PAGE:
Last month marked the 55th anniversary of the Abortion Act coming into effect in 1968 – 6 months after it received Royal Assent.
Since then, a staggering 10,135,618* unborn babies have lost their lives to abortion across England, Wales, and Scotland — in 2021, more than one baby was lost to abortion every two and a half minutes; 26 lives were ended every hour.
The number of abortions in England and Wales has reached a record high with 214,869 taking place in 2021, while 13,758 terminations were performed in Scotland in the same year.
This significant rise in abortions in England and Wales has accompanied the first full year that ‘DIY’ home abortion services have been operating in England and Wales. Since ‘DIY’ home abortions were introduced, a number of significant problems have arisen.
Abortion statistics released by the Department of Health and Social Care show that in England and Wales, there was a total of 214,869 abortions in 2021, an increase of 4,009 abortions from 2020 when there were 210,860 abortions. This is the highest ever number on record.
Who would the ten million be today?
At 11.41am on Friday 23 September 2022, it was projected that the ten millionth baby had their life ended by abortion since the Abortion Act came into effect in England, Scotland and Wales on 27 April 1968.
Click Like if you are pro-life to like the LifeNews Facebook page!
Right To Life UK released a video titled The Ten Million to commemorate the ten million people who had their lives ended through abortion and to attempt to illustrate what the UK has lost through the death of these millions of people.
The video began by asking the question “Had these 10 million babies been born, who would they be today?” before proceeding to outline:
- About 500,000 of them would be in their 50s by now.
- There would be nearly 2,000,000 each in their 20s, 30s and 40s.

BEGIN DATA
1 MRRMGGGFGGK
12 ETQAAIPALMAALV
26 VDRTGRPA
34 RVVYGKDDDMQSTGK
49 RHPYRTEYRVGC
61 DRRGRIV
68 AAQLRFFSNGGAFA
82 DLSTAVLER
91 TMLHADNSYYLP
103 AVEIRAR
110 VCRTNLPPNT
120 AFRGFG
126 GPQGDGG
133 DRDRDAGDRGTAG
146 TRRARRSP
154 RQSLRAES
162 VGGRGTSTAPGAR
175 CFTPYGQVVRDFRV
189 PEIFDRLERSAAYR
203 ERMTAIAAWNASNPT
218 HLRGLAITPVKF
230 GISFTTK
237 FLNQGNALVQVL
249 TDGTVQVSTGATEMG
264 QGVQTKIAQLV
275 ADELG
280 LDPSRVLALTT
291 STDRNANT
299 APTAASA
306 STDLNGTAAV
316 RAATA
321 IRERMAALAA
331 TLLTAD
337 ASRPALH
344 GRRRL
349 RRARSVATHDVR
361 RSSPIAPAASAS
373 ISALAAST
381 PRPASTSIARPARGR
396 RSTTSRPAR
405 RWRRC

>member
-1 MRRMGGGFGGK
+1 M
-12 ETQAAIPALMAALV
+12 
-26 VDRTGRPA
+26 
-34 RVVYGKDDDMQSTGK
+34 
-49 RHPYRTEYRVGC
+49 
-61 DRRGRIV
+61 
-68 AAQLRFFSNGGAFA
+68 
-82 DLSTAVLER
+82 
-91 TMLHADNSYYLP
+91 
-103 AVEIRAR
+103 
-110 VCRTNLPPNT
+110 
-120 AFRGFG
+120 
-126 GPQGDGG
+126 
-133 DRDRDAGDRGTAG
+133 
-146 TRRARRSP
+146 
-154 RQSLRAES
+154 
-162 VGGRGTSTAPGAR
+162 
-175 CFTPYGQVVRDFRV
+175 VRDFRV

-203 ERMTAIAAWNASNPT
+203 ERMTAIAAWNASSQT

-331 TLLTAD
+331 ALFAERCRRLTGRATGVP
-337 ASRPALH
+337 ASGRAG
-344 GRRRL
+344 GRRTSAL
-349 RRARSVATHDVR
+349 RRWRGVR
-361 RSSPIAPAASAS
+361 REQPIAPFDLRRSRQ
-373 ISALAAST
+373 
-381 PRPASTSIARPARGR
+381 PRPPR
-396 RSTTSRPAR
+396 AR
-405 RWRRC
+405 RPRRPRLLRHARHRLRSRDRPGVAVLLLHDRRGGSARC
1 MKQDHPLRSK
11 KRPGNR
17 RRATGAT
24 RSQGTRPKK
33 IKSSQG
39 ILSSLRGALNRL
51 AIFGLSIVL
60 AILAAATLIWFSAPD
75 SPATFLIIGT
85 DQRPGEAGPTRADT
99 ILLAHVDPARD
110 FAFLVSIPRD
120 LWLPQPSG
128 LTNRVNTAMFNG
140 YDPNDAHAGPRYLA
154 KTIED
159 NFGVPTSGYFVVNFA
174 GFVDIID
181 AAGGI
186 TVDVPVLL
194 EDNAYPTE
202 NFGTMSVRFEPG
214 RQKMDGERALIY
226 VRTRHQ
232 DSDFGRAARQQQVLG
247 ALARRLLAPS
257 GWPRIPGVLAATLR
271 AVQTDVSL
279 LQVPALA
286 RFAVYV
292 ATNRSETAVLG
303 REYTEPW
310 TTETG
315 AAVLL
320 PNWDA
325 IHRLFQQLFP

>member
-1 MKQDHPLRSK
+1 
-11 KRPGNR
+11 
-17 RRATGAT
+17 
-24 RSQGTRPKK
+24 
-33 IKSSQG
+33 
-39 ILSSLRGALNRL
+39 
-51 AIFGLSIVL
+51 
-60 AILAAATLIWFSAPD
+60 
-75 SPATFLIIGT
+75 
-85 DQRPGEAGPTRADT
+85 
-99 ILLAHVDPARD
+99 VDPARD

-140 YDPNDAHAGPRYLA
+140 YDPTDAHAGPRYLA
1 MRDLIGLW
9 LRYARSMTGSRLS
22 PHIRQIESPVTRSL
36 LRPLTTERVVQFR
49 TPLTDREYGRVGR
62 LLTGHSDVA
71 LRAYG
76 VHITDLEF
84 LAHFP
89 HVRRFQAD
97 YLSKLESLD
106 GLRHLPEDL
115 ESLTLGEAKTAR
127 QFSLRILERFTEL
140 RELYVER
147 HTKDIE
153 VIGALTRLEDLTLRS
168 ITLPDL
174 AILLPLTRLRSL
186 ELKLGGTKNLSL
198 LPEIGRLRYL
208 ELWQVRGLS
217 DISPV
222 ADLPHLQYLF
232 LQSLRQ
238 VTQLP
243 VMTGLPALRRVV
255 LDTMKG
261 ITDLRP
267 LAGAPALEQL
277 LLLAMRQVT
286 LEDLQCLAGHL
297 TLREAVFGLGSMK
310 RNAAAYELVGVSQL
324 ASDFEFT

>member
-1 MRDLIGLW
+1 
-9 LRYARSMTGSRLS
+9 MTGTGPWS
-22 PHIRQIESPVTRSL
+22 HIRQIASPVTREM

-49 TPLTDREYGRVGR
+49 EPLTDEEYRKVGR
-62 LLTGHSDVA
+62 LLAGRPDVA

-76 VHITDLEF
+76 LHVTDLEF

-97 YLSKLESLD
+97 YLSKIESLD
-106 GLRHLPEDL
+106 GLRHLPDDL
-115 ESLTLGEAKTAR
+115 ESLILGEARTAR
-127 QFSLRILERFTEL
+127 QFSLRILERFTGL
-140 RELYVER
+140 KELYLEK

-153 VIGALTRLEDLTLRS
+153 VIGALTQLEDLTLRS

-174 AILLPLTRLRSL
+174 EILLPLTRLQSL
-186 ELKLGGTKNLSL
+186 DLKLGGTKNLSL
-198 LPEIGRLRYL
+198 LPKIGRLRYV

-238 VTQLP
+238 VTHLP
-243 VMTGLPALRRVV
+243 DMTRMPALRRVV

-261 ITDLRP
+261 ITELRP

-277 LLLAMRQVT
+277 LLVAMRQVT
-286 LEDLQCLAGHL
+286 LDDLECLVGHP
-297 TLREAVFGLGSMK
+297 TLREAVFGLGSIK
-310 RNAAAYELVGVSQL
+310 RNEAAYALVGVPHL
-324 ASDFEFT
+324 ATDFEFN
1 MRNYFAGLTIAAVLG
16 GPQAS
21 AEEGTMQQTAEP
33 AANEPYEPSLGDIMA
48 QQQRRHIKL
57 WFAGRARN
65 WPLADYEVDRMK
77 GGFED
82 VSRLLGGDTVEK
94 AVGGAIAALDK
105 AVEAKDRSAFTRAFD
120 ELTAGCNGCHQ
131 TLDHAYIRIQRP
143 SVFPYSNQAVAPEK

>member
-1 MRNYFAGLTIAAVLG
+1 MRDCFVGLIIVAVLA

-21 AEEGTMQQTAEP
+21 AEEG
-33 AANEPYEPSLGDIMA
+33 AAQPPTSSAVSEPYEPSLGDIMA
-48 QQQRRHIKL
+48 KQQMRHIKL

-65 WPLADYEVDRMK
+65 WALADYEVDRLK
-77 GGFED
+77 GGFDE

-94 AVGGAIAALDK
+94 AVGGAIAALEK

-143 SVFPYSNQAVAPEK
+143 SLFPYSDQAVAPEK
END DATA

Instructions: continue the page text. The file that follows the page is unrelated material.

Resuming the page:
- 1,500,000 would now be teenagers.
- Nearly 2,000,000 would be children.
- 800,000 would currently be babies and toddlers.
- 5,000,000 would be women or girls, sisters, daughters, aunts, mothers and grandmas. Some of their most common names would be Emily, Jenny, Sarah, Emma and Olivia.
- Of the men and boys, the most common names would be Mike, Chris, Matt, Jake and Josh.
- About 3,300,000 would love Marmite, about 3,300,000 would hate it, and the remainder wouldn’t have minded either way.
- There would have been 2,900,000 more weddings and millions more couples would be in love.
“The greatest shame of our nation”
Speaking at an event marking the 50th anniversary of the Abortion Act in 2017, Lord Alton lamented the lives that have been lost to abortion since the introduction of the Act.
He pointed out that the 1948 Universal Declaration of Human Rights, of which the UK is a signatory, guarantees the right to life. He asked “what use are all the other human rights contained in that declaration, if you are denied the right to life in the first place”.
“The fact that we neuter the protection of our laws for our tiniest countrymen and countrywomen is a horror and a disgrace on a massive scale.”